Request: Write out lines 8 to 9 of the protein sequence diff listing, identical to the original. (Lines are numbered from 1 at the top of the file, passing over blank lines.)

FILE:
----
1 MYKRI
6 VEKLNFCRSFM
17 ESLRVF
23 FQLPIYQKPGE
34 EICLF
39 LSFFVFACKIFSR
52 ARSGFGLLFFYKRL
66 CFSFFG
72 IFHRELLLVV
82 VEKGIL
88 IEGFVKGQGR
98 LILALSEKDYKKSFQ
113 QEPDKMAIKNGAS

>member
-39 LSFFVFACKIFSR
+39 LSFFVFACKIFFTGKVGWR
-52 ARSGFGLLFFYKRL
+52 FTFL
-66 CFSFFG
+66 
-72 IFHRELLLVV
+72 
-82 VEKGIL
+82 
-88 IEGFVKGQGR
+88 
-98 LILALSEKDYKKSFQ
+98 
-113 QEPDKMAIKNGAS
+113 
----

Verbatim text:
66 CFSFFG
72 IFHRELLLVV